This morning WNYC covered a recent study by a Rutgers graduate student that looked at pedestrian crashes in New Jersey and found a statistical correlation between high-poverty neighborhoods and the likelihood of being hit by a car.
The study found that the higher the income level, the lower the likelihood for crashes to occur in an area. Researchers speculate that one reason for this might be that car ownership is out of reach for many low-income people, so they walk more, which increases their exposure to cars. A second reason is poorer neighborhoods often lack even the most basic pedestrian infrastructure.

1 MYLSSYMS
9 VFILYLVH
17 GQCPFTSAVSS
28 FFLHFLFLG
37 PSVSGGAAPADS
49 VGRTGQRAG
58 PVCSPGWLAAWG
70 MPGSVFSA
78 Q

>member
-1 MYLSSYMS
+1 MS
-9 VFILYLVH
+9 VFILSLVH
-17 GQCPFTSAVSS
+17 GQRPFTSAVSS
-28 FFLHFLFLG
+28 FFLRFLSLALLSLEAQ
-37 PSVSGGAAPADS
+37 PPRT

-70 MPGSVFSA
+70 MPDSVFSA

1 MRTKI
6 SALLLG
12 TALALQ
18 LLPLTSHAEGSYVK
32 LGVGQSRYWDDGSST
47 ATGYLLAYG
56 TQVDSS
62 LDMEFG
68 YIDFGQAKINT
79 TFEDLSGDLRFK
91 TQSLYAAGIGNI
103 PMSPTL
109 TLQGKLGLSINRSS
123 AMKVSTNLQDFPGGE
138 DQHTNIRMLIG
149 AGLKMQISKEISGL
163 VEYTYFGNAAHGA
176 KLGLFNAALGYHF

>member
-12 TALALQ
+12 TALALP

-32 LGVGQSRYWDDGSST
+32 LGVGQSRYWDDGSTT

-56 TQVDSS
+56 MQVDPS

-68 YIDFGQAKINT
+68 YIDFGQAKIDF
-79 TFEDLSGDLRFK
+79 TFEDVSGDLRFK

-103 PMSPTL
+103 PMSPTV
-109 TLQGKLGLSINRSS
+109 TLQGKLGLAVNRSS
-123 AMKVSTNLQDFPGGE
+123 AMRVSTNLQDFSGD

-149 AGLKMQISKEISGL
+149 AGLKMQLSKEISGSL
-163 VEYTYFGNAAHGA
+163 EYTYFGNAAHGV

This problem further highlights the need for Complete Streets policies. The New Jersey Department of Transportation is trying to convince cities and counties to adopt these policies, where roads are designed for all users — bicyclists, pedestrians, transit riders — not just cars. Want to learn more about Complete Streets initiatives at both the state and local level? Come to GMTMA’s *free* Lunch & Learn event this Friday at the Princeton Public Library! Email email@example.com for more information.